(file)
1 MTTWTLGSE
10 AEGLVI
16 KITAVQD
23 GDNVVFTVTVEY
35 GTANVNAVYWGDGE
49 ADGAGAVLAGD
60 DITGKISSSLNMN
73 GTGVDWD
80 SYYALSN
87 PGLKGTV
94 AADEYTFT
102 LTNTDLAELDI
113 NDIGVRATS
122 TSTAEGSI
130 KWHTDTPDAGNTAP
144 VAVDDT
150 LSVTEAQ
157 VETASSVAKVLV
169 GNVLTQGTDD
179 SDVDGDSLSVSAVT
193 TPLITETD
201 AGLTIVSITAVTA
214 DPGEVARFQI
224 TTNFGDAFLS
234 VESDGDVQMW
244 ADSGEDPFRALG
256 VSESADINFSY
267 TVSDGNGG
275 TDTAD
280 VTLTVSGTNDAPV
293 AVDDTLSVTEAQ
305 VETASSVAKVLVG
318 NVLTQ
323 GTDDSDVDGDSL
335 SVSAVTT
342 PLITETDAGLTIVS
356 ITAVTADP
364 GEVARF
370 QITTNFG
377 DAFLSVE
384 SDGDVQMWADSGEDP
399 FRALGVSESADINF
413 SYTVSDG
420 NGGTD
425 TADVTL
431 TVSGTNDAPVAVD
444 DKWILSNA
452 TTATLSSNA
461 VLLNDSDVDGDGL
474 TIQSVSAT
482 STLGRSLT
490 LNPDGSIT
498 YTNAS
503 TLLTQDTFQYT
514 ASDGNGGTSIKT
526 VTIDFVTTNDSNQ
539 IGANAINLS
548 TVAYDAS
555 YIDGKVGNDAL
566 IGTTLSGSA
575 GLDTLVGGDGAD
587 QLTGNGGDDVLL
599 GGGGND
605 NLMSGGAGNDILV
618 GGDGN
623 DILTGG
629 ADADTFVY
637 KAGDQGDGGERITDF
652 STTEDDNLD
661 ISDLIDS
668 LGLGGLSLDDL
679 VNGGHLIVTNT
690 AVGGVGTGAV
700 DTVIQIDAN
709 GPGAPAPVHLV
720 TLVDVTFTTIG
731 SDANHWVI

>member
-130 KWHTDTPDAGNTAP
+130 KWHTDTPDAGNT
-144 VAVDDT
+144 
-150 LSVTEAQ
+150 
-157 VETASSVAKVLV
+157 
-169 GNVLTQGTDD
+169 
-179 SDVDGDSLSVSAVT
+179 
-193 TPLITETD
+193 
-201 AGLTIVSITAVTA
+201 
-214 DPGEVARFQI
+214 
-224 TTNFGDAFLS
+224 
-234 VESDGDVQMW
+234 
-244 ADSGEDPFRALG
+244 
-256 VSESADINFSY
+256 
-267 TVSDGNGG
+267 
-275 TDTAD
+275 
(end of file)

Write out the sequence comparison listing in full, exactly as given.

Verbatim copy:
1 MTTWTLGSE
10 AEGLVI
16 KITAVQD
23 GDNVVFTVTVEY
35 GTANVNAVYWGDGE
49 ADGAGAVLAGD
60 DITGKISSSLNMN
73 GTGVDWD
80 SYYALSN
87 PGLKGTV
94 AADEYTFT
102 LTNTDLAELDI
113 NDIGVRATS
122 TSTAEGSI
130 KWHTDTPDAGNTAP
144 VAVDDT
150 LSVTEAQ
157 VETASSVAKVLV
169 GNVLTQGTDD
179 SDVDGDSLSVSAVT
193 TPLITETD
201 AGLTIVSITAVTA
214 DPGEVARFQI
224 TTNFGDAFLS
234 VESDGDVQMW
244 ADSGEDPFRALG
256 VSESADINFSY
267 TVSDGNGG
275 TDTAD
280 VTLTVSGTNDAPV
293 AVDDTLSVTEAQ
305 VETASSVAKVLVG
318 NVLTQ
323 GTDDSDVDGDSL
335 SVSAVTT
342 PLITETDAGLTIVS
356 ITAVTADP
364 GEVARF
370 QITTNFG
377 DAFLSVE
384 SDGDVQMWADSGEDP
399 FRALGVSESADINF
413 SYTVSDG
420 NGGTD
425 TADVTL
431 TVSGTNDAPVAVD
444 DKWILSNA
452 TTATLSSNA
461 VLLNDSDVDGDGL
474 TIQSVSAT
482 STLGRSLT
490 LNPDGSIT
498 YTNAS
503 TLLTQDTFQYT
514 ASDGNGGTSIKT
526 VTIDFVTTNDSNQ
539 IGANAINLS
548 TVAYDAS
555 YIDGKVGNDAL
566 IGTTLSGSA
575 GLDTLVGGDGAD
587 QLTGNGGDDVLL
599 GGGGND
605 NLMSGGAGNDILV
618 GGDGN
623 DILTGG
629 ADADTFVY
637 KAGDQGDGGERITDF
652 STTEDDNLD
661 ISDLIDS
668 LGLGGLSLDDL
679 VNGGHLIVTNT
690 AVGGVGTGAV
700 DTVIQIDAN
709 GPGAPAPVHLV
720 TLVDVTFTTIG
731 SDANHWVI

>member
-130 KWHTDTPDAGNTAP
+130 KWHTDTPDAGNT
-144 VAVDDT
+144 
-150 LSVTEAQ
+150 
-157 VETASSVAKVLV
+157 
-169 GNVLTQGTDD
+169 
-179 SDVDGDSLSVSAVT
+179 
-193 TPLITETD
+193 
-201 AGLTIVSITAVTA
+201 
-214 DPGEVARFQI
+214 
-224 TTNFGDAFLS
+224 
-234 VESDGDVQMW
+234 
-244 ADSGEDPFRALG
+244 
-256 VSESADINFSY
+256 
-267 TVSDGNGG
+267 
-275 TDTAD
+275 